July 22, 2011
In all of Major League Baseball, only one team with a record over .500 has lost more home games than they have won: the Tampa Bay Rays, who are 24-25 at home and 28-20 on the road. They have been the victims of some ill twists of fate recently, such as on Sunday night (ESPN!) when the Boston Red Sox beat them 1-0 in a 16-inning marathon in St. Petersburg; see MLB.com. (Get it? Boston ... marathon? Actually, I once visited a town in Florida called Marathon, but I digress...) The next day, Tampa Bay gave up a lead to the visiting Yankees on a bases-loaded walk in the top of the ninth inning, losing 5-4. Ouch. They did end up salvaging a 2-2 series split, at least.
Obviously, a big part of the Rays' problem is with the stadium where they play their home games, Tropicana Field. It's dark and depressing, and in dire need of some kind of refurbishment. [Even the Rays' manager, Joe Maddon, is heaping scorn on it: "This ballpark is improper for Major League Baseball. ... It served its purpose. And now it's time to move on." See fieldofschemes.com. But where to???] Ultimately, the problem may stem from simple demographic and geographic realities: there just isn't a big enough fan base of families to support a major league franchise in either St. Petersburg or Tampa, and it's too hard driving from one city to another for a quick trip to the ballpark. Attendance is abysmal, averaging in the teens, even though the team has been amazingly successful over the past few years. Anyway, Rays' owner Stuart Sternberg is complaining about his franchise's woes once again (see MLB.com), and while I'm a little sympathetic, he's a grownup investor and should have known what he was getting into.
On the first day of their series in Houston [this week], the Washington Nationals played solid baseball, capped by a three-run ninth inning rally sparked by Ryan Zimmerman and Michael Morse that gave them a 5-2 win over the Astros. That put them back into third place, an encouraging sign as the second half of the 2011 gets underway. But then the home team bounced back on [Tuesday and Wednesday], winning by a single run both times. In the rubber match game, Livan Hernandez had his best outing in over a month, giving up just two runs in six-plus innings while reaching base on a single. Even better, Jayson Werth finally broke out of his horrible slump, knocking a home run and two doubles, including one that rolled up Tal's Hill in center field at Minute Maid Park, in the top of the eleventh inning. (I was hoping somebody would do that!) Unfortunately, the next two batters were out, stranding Jayson on second base. In the bottom of that inning, the Astros got three hits off relief pitcher Todd Coffey and won the game. DRAT! It was their first series win in more than a month, about the same amount of time that had elapsed since Jayson Werth's last home run. Until Sunday, his batting average was dropping dangerously close to the .200 mark. See Washington Post. The Astros are better than their 33-65 record would indicate, but the same is true of other teams, I suppose. Perhaps the question is, are the Nationals as good as their 48-50 record would indicate? [The series against the fifth-place (43-55) Los Angeles Dodgers of Chavez Ravine, which begins tonight, may provide us with some answers.]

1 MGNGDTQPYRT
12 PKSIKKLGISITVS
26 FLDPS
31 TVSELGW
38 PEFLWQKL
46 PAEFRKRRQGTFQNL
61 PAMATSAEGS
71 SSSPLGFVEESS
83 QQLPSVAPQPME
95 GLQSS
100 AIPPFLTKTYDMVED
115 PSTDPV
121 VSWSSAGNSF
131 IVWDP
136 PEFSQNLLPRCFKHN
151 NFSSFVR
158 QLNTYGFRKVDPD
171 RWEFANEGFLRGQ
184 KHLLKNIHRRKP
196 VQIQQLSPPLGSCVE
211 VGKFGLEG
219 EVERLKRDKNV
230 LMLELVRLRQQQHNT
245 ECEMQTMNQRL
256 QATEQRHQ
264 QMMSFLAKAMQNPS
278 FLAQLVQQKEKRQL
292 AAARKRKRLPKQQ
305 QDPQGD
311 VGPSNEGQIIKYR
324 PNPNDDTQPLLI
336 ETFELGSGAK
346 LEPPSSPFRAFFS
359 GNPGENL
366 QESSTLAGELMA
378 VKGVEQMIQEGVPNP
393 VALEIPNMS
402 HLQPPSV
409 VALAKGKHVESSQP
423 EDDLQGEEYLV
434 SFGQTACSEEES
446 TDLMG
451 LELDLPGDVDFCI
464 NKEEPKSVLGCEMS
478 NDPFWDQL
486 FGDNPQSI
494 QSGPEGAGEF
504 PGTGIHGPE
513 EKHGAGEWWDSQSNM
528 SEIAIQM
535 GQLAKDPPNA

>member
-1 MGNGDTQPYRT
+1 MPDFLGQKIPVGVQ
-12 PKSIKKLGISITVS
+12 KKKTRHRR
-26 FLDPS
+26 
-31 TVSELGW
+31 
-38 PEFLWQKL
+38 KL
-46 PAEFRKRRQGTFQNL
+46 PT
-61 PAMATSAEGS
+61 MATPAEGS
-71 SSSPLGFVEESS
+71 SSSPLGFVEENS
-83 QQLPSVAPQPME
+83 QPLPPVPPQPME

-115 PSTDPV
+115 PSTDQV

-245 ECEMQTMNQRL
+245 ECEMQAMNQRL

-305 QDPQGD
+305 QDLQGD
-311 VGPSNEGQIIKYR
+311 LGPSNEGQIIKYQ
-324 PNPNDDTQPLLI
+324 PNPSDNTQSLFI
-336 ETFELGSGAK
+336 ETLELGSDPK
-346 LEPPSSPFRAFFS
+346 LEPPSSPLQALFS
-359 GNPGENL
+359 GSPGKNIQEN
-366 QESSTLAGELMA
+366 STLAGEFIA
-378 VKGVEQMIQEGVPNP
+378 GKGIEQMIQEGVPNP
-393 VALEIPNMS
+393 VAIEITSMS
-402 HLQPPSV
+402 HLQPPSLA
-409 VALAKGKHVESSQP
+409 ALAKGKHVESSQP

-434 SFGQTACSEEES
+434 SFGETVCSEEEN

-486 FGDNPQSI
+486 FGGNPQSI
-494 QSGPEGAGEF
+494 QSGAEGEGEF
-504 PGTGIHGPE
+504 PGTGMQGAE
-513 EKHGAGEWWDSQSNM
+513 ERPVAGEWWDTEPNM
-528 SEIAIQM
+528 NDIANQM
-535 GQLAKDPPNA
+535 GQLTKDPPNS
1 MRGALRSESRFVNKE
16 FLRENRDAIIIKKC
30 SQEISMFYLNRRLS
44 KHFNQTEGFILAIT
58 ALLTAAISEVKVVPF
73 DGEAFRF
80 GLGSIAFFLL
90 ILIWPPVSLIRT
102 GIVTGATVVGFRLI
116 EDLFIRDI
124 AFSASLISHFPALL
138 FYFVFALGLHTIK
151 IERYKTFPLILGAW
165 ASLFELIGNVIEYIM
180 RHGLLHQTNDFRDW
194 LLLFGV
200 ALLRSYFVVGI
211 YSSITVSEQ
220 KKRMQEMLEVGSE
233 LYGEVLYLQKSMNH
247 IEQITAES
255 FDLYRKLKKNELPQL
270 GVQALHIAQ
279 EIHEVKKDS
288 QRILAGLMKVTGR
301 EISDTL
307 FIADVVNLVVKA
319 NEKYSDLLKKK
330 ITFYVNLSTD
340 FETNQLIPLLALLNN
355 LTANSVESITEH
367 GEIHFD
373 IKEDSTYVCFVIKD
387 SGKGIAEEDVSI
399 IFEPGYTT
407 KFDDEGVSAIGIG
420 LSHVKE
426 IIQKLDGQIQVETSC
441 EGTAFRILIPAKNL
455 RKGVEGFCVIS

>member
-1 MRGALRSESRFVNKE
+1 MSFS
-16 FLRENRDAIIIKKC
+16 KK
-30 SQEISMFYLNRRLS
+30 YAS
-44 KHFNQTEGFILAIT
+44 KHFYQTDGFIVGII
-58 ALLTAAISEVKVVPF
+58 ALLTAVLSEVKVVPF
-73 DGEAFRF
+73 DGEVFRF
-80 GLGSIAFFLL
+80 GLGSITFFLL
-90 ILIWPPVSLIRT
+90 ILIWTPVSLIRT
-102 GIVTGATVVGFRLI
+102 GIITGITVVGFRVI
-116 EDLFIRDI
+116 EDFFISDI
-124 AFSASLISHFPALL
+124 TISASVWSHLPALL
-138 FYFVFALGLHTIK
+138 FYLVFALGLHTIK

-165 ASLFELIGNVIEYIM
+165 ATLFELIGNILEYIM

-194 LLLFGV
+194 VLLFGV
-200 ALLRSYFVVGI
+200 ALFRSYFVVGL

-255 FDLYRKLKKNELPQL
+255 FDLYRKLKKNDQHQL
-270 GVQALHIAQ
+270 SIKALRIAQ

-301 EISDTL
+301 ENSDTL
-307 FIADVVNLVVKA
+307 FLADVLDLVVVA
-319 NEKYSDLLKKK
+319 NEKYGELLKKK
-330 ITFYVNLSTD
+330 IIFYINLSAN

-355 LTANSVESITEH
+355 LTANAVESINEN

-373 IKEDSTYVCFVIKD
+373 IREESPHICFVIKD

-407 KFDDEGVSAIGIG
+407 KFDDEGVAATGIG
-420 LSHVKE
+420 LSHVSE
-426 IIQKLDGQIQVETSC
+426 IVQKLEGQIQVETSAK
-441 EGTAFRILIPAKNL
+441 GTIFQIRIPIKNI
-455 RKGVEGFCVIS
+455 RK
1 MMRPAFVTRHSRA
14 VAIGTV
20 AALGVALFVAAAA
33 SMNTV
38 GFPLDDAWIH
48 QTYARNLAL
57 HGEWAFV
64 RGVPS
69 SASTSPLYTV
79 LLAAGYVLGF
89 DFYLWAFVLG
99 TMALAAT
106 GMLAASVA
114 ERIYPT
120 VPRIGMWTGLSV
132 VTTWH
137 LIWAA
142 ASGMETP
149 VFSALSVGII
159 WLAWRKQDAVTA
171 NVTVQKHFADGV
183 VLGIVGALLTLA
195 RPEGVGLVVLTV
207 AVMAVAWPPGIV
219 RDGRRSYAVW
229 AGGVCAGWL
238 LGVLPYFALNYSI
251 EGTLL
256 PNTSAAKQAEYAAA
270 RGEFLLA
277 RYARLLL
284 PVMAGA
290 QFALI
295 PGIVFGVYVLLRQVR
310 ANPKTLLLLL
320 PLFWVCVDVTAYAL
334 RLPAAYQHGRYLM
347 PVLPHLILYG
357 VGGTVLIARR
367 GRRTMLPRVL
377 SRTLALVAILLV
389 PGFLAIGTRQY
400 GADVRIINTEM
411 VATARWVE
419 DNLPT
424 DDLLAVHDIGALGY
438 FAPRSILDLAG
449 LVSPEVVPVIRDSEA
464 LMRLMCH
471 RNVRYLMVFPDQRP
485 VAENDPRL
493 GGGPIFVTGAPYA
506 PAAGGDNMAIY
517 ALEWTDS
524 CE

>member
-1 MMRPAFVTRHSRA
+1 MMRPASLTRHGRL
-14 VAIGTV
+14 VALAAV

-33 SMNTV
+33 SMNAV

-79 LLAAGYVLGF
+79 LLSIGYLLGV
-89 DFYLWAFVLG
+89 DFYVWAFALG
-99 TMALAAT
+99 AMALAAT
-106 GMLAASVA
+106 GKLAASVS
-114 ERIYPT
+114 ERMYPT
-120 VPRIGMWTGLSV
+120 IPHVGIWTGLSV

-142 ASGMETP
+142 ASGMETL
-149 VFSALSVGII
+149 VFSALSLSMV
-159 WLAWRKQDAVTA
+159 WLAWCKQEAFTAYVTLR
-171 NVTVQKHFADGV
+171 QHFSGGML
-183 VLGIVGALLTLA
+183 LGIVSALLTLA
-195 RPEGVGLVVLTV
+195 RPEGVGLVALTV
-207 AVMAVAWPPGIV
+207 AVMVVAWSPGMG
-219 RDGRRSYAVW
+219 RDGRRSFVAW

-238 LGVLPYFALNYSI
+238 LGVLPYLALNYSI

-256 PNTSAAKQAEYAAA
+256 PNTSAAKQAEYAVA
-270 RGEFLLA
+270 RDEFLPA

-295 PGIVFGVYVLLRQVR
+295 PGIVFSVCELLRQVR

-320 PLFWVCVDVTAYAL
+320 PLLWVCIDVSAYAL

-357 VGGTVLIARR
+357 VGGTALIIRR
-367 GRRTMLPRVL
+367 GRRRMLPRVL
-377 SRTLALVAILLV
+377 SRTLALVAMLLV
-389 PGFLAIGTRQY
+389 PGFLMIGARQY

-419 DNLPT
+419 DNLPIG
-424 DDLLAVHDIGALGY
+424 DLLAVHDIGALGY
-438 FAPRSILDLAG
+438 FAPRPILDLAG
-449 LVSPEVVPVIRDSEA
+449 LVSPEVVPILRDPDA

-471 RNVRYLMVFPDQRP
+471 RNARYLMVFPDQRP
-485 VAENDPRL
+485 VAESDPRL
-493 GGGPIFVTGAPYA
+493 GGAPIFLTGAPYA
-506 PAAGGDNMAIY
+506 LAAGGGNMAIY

A few months ago, Bruce Orser sent me some intriguing, very detailed photos and diagrams of mysterious, little-known Roosevelt Stadium, and for some reason I got motivated to do the necessary corrections and enhancements to the diagram thereof, including a new football version. One of the things I learned in the process is that the odd, widely-curved bleacher sections in the left and right field corners were actually part of a huge circle, much like the cookie-cutter stadiums that proliferated during the 1960s and 1970s. The diagram now includes the brick perimeter wall that extended from those bleachers and stretched around the outfield, interrupted by a straight section beyond center field.
For you non-hardcore stadium geeks, Roosevelt Stadium served as temporary home field for the Brooklyn Dodgers in fifteen games during 1956 and 1957, when they were threatening to leave Ebbets Field. The rest is (tragic) history.
And lest you think I'm wasting time with trivial diversions, just you wait until tomorrow!
Thanks to fellow Yankee fan Brian Vangor for sharing this photo taken by his friend Vinnie Coulehan of the historic moment when Derek Jeter got his 3000th career hit, in New Yankee Stadium* last July 9. Unlike the character played by Bernie Mack (rest in peace) in the movie Mr. 3000, there is no doubt about whether Derek Jeter actually crossed that numerical milestone.
* I suppose I'll get used to saying just plain "Yankee Stadium" (without the "New") one of these days, but it's going to take some effort.